As in many languages, Korean language has formal and informal forms of address, whose use depends on the age, status or situation of the speaker and listeners. Informal Korean is usually used when speaking with younger people or in very familiar situations — and it can be considered rude when used in the wrong circumstances. Most public signs or customer service writing use formal Korean to address the public.
In Queens, a sign in a park uses informal Korean, which has made some Koreans laugh, and angered others, The Korea Times reported. This is not the first time that Koreans have taken issue with the translations provided on public signs — after complaints about bad translations on subway trains, the Metropolitan Transit Authority announced that it would offer better Korean translations. A translation of the Korea Times article is below.
Bowne Park, in Flushing Queens, which is frequented by many Koreans, has a Korean sign that is written not in formal Korean but informal Korean, which makes some uncomfortable.
Below a sign that says “Please do not remove or harm wildlife” in English, there are three different translations of the sentence, into Spanish, Chinese and Korean.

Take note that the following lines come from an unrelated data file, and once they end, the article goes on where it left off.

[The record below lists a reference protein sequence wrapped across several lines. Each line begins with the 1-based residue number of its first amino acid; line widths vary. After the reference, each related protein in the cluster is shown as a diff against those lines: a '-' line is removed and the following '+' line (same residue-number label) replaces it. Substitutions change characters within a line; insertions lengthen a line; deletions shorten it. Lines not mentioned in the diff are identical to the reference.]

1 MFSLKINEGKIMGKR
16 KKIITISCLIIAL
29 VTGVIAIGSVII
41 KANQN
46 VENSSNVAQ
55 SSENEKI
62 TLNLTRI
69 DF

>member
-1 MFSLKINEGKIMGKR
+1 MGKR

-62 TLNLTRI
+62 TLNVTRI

However, the Korean translation of the sign is written in informal Korean as “야생동물 죽이거나 해치지 마,” which roughly translates into English as “Do not under any circumstances remove or harm wildlife!” Even though the translation itself is not technically wrong, “야생동물을 죽이거나 해치지 마세요” would be a more appropriate expression for public signs and closer to the sentiment of “Please do not remove or harm wildlife.”
“I often go to the park, but whenever I see the sign, I feel uncomfortable,” said Kyunghee Lee, a director at Jabiwon Social Service Center. “I hope that this Korean sign will be corrected as soon as possible.”
Jo Yoonjin, a Korean-American aide to City Councilman Peter Koo, said “After checking into this matter, I will ask the New York City Department of Parks & Recreation to correct it.”